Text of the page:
School Funding Unconstitutional in Kansas

Last Updated: March 24, 2014

This article appeared in the March 2014 Rural Policy Matters.

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The Kansas Supreme Court has ruled that the state’s recent across-the-board funding cuts to public K–12 schools are a violation of the state’s constitution. The decision upholds a unanimous January 2013 decision by a three-judge panel that found the finance system fails to meet constitutional standards.

In its decision in Gannon v. State of Kansas, the Court gave the state legislature until July 1, 2014 to remedy inequities in state aid to districts for both capital expenses (equipment and buildings) and operations (general expenses). The cost to the state is expected to be about $130 million.

The ruling is the latest in a long-running battle over school funding that has pitted conservative lawmakers against school districts. In response to a ruling in the 2006 Montoy v. State, the legislature established and began phasing in cost-based funding standards that provided (among other things) additional funding for students who cost more to educate and to improve funding adequacy across the state.

But after only two years of the phase-in, the recession reduced revenues and legislators reduced funding for schools by $386 million. Legislators further reduced revenues with tax cuts in 2012 and 2013 that will amount to $3.9 billion over the next five years, according to the Associated Press. Gannon was filed in 2010 in response to funding cuts.

The state had argued that the Gannon districts lacked standing to bring the lawsuit and that school funding issues are not subject to judicial review—that they are non-justiciable. But the Court found the districts did have standing because of their constitutional duties to operate local school systems. The Court also found that funding issues are subject to review as part of the judiciary’s duty to review legislation. The Court cited Kansas precedent as well as rulings in several other states on the justiciability question.

Two issues: equity and adequacy

The decision is especially important to low wealth districts that lack capacity to generate significant revenues at the local level. The Court found that the legislature’s across-the-board cuts in aid established wealth-based disparities that are inequitable.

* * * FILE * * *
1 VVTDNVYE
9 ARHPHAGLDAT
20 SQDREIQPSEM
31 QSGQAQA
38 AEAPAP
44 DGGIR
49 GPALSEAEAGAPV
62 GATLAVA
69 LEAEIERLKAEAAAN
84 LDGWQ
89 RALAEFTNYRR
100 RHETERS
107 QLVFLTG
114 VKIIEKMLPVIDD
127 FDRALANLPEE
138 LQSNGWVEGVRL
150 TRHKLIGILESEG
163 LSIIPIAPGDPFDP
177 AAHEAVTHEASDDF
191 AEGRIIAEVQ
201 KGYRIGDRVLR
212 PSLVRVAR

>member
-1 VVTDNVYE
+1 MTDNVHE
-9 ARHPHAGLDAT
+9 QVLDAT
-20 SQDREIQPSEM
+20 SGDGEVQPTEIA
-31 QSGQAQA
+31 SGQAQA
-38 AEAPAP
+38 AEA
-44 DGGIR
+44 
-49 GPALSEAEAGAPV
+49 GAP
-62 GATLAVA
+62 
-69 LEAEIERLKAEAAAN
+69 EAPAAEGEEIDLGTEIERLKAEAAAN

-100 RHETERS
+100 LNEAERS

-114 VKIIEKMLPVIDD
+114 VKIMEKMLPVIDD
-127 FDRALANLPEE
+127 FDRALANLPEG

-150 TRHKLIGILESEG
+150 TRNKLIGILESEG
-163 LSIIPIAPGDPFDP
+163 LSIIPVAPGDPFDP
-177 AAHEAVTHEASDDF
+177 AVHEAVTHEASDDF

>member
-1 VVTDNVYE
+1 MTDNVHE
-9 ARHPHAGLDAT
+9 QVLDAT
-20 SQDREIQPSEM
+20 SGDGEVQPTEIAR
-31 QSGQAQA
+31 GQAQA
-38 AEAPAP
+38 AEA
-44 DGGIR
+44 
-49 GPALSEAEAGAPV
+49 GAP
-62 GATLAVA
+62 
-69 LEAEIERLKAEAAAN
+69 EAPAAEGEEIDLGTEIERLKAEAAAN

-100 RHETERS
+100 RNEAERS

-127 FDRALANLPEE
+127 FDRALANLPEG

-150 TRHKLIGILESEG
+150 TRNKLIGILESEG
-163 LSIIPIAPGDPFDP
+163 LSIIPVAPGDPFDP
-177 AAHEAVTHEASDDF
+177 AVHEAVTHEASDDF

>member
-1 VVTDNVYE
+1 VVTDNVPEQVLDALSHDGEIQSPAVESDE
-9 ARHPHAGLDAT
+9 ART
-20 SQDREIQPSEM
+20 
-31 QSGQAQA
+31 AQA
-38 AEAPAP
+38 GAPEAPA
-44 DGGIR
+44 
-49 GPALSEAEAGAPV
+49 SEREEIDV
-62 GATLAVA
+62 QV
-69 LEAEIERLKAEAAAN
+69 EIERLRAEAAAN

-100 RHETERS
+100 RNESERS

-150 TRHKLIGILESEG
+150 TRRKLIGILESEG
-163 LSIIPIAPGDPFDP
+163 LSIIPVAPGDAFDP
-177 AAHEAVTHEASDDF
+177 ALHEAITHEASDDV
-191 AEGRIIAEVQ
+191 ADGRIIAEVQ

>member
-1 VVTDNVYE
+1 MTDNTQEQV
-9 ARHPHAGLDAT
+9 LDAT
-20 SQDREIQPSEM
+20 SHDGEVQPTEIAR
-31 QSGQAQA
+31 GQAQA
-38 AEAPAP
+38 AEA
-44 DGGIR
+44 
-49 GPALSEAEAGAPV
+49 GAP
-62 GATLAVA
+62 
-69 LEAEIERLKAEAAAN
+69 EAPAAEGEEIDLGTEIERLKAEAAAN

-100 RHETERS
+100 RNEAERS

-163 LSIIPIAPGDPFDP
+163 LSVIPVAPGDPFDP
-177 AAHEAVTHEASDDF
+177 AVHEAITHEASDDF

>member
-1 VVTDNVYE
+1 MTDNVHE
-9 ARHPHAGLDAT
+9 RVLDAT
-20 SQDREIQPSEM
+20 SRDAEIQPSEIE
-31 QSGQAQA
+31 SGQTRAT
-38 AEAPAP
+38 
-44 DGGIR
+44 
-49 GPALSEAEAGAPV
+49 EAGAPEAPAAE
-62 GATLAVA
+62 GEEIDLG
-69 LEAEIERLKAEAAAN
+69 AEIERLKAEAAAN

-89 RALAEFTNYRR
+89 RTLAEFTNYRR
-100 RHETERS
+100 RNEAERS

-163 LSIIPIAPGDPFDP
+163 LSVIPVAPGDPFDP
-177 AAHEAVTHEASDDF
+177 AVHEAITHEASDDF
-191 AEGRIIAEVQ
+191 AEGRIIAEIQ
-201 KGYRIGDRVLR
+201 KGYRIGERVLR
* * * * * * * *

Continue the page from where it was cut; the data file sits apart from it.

The Court has not yet determined whether the state is providing enough funding to meet educational standards, however. Instead, the Court clarified that funding must be sufficient to meet the adequacy requirements currently set forth in Kansas law and the standards of the Rose case. Rose is the name of the Kentucky school finance case that established adequacy standards that have been adopted by several states, including Kansas. The Supreme Court clarified these adequacy standards and sent Gannon back to the three-judge panel to determine whether the state is meeting its constitutional duty as it relates to school funding adequacy.

What’s next?

The Court did not tell the state how much it must spend to meet adequacy requirements, something that has happened in the past. Some lawmakers who defend reductions in school spending have hailed this fact. Advocates for students and school districts, however, claim the decision establishes that the state must provide funding at an adequate level and further clarifies a high bar for meeting the adequacy requirement.

The legislature is expected to address the equity question by the end of the current session. No deadline has been established for the three-judge panel to review the remaining adequacy questions.

Read more:

Education Justice coverage:

State and national news coverage:

The full ruling:

RPM coverage of long-running school finance activity in Kansas:


Read more from the March 2014 Rural Policy Matters.